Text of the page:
Ask to see the nutrition flyer. Australia hasn’t yet followed the US’ lead with calorie counts on wall menus, but many fast food restaurants do keep a pamphlet on their healthy meal options out of view. McDonald’s publishes this information on its website, so if all else fails, grab your iPhone.

The art of upsizing


It seems that when it comes to ordering your food, size does matter. “Some restaurants have extra large size options, in addition to small, medium and large,” says Dr Lei. “For example, people may be 35 per cent more likely to choose the large, when there’s four sizes to choose from. However, if there are just three choices, of small, medium and large, 20 per cent of consumers will choose medium.”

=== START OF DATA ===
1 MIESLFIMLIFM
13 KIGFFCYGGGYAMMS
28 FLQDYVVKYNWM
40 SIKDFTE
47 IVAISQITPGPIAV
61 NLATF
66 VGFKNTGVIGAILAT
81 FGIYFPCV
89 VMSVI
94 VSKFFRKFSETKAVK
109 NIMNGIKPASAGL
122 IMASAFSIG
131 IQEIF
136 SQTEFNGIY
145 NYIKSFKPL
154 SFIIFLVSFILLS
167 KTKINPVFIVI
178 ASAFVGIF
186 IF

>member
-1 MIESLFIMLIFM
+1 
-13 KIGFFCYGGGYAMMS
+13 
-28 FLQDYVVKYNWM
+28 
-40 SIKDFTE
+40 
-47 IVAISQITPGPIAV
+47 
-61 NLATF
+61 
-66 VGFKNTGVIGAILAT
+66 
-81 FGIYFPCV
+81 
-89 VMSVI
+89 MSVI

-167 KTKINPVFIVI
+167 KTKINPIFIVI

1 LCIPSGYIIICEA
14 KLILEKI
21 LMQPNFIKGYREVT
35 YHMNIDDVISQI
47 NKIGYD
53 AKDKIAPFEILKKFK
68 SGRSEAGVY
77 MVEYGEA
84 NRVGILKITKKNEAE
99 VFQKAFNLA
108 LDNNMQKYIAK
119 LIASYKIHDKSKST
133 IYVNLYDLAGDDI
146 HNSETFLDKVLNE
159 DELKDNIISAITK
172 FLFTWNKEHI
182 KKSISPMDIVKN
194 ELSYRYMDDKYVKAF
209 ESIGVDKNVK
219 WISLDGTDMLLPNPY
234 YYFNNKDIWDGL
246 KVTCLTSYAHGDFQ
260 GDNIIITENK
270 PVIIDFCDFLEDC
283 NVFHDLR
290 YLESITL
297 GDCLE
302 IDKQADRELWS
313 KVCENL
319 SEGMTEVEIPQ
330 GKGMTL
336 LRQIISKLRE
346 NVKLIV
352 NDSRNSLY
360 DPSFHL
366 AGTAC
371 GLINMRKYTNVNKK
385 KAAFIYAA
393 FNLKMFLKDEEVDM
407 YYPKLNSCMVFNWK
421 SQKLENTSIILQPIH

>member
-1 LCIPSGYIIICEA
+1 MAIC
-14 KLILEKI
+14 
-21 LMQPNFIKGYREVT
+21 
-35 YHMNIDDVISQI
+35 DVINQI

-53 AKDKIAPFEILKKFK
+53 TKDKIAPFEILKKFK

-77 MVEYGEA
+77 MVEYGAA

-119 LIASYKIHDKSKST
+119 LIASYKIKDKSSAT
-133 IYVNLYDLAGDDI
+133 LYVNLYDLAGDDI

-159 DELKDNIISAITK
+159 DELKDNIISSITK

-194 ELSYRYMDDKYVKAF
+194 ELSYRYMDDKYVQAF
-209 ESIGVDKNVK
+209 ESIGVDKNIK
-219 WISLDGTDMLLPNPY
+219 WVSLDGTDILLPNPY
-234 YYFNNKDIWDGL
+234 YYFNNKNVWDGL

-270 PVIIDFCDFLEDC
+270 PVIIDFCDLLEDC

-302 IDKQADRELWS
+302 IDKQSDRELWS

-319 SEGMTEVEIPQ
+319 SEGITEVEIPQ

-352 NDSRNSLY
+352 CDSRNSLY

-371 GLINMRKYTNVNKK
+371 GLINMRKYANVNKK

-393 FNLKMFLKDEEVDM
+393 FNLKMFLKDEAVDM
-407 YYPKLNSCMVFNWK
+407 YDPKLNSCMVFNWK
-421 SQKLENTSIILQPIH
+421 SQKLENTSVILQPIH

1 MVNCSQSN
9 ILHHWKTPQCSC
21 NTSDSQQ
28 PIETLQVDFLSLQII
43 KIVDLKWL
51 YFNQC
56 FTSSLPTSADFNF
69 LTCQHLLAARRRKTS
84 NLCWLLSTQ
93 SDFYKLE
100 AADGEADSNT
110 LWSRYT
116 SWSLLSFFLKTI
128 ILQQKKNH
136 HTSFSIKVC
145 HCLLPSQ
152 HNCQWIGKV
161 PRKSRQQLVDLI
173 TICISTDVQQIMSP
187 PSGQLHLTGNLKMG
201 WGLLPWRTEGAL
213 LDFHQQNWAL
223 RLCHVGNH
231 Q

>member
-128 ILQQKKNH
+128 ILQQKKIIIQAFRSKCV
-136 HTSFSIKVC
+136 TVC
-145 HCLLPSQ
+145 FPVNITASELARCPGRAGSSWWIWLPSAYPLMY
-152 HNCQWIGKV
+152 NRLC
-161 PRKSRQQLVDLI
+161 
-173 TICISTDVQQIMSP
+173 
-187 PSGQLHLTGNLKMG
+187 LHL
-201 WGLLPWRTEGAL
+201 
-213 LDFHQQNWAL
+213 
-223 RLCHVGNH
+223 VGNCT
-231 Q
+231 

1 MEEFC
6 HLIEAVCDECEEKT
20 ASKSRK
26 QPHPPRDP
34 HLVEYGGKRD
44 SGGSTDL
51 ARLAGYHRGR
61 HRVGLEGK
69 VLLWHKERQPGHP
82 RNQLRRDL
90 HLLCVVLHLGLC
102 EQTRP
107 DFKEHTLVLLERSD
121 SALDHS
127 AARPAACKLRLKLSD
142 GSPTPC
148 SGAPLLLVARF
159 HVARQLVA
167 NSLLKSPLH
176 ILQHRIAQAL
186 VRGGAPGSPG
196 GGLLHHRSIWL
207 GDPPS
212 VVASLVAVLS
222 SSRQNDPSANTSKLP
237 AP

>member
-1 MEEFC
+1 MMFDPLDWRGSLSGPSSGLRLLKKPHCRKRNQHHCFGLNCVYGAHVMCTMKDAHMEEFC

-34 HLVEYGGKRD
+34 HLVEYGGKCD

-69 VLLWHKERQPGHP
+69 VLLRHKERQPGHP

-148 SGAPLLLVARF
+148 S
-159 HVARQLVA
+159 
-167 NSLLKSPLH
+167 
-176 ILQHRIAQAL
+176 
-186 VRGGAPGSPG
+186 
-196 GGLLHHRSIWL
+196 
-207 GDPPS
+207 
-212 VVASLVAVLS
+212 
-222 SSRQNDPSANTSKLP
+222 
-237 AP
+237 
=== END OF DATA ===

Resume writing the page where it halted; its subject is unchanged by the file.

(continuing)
The takeaway


Always order small and it will become automatic, no matter how many options there are.

My, how you’ve grown

It’s not just the size options that affect our overall intake. Plates seem to have grown over the past few years, which has had a knock-on effect to our weight. In a study by Cornell University Food and Brand Lab, those who were given larger bowls served themselves and consumed 16 per cent more cereal than those who were eating out of smaller bowls.

The takeaway

Ideally, use a standard size plate and bowl and, if you’re watching your weight, choose a smaller bowl and fill it up to give the impression of indulgence. Better yet, invest in a portion plate.

With friends like these


A study published in the Journal of Consumer Research found that when eating out with a friend, you tend to match their calorie intake. So if your friend is a skinny minny who never puts on weight, yet eats three pizzas in one sitting, you’ll be more likely to overindulge too. On the other hand, if your friend is dieting, or health-conscious, you’ll follow when it comes to your lunch or dinner order.